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I just begin my JPA 2.0 studies, and I have this piece of code:

em = SessionFactory.startSession();
tx = em.getTransaction();

My problem is: I'm not sure if I completly understand the difference between the use of a session and the use of a transaction. In a few lines, can anyone please tell me the biggest differences between them ? Thanks !

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3 Answers

up vote 22 down vote accepted

You go to the bank to deposit 2 checks, and withdraw a small sum.

So you stand in line until a teller opens.

You make your first deposit. Then your second. Then you make your withdrawal.

Now you're done, you leave the teller line.

Getting to the teller is like creating your session, now you're in the bank, ready to work.

Each deposit and withdrawal are their own contained set of work, these are your transactions.

When you're done with your work and leave, you're closing or abandoning your session.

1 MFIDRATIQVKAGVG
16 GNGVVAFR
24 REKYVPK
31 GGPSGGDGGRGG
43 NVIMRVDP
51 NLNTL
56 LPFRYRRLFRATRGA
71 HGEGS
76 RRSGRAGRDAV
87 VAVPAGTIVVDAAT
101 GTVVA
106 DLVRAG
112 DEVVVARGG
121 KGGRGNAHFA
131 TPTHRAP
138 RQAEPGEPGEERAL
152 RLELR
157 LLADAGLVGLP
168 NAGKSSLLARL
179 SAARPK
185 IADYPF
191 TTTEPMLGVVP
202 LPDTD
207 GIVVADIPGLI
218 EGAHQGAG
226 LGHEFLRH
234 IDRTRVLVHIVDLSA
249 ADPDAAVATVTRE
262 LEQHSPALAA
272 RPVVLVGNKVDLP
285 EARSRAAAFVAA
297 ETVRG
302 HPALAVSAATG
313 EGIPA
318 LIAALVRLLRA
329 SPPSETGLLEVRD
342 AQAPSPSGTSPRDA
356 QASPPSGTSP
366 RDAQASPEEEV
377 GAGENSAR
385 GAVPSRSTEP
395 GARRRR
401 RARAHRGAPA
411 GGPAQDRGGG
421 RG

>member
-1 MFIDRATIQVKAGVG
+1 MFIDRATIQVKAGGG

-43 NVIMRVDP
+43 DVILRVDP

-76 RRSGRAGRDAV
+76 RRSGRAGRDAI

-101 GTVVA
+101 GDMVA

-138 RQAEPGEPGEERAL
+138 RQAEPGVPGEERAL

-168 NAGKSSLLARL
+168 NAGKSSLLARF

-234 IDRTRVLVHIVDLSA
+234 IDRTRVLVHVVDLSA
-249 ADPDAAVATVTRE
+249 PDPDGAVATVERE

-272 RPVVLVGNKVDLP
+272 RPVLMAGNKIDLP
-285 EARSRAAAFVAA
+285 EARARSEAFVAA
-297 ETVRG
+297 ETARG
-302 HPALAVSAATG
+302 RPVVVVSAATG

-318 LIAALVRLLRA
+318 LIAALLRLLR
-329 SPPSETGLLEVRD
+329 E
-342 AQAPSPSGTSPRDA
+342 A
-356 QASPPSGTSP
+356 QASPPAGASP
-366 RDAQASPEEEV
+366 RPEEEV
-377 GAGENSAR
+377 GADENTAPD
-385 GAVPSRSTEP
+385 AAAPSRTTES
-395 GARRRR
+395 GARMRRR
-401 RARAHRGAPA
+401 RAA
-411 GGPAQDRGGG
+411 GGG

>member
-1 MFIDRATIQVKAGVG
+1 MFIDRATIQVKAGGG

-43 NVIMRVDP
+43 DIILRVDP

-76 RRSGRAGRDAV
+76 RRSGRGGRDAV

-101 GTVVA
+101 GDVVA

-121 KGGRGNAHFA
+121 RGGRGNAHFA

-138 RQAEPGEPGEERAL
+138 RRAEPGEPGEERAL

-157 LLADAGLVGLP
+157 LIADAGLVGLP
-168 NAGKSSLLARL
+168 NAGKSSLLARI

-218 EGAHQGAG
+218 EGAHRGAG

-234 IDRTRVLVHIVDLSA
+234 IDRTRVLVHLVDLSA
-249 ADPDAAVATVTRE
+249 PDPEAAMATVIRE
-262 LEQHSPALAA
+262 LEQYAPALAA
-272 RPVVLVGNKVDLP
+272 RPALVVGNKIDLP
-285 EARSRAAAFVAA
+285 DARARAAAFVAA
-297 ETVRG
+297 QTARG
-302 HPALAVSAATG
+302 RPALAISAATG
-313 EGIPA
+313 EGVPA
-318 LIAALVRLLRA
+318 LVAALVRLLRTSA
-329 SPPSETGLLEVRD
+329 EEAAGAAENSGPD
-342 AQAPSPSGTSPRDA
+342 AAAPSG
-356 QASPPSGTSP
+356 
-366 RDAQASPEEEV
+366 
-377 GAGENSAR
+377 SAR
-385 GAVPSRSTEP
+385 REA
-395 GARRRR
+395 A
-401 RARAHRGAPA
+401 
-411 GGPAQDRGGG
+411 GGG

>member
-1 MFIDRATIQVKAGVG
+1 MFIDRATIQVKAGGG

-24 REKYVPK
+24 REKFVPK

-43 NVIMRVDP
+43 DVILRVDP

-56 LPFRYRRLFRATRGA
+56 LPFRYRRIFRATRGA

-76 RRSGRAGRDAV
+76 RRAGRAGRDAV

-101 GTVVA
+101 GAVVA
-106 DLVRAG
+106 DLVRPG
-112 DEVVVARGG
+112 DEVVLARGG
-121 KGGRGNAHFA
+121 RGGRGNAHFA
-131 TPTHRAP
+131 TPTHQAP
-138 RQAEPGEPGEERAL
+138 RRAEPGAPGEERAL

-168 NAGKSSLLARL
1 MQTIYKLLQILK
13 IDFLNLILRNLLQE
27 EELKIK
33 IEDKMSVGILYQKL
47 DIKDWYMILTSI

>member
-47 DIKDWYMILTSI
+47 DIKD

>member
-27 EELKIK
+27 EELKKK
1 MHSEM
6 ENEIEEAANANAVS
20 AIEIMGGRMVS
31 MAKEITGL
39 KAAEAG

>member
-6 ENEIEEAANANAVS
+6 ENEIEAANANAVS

So in essence a session contains your transactions, after all you can't make a bank deposit if you never go to the bank right?

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+1: Nice analogy! –  Davidann Mar 23 '11 at 17:26
    
@David Thanks, it's also how I describe a web session request/response relationship to people. –  asawyer Mar 23 '11 at 17:42
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em = SessionFactory.startSession();

In JPA, there is no Session and no SessionFactory. SessionFactory is a hibernate-specific interface that you shouldn't use if you use JPA (use either Hibernate's own API or use Hibernate as JPA Provider, but not both.)

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I'm using just what you said, hibernate as JPA provider ! So, what you are saying is that I should have written the title as "...in hibernate" instead of "...in JPA 2.0", right ? –  Luis Vasconcellos Mar 23 '11 at 17:55
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A session is what you use to interact with the database.

A transaction is used to specify boundaries for the session to operate within.

Essentially, transactions prevent the database from being corrupted by only allowing a session to interact with it at one time. (It's a bit more complicated then that, as you can have many transactions reading from the database, but only one transaction that's writing.)

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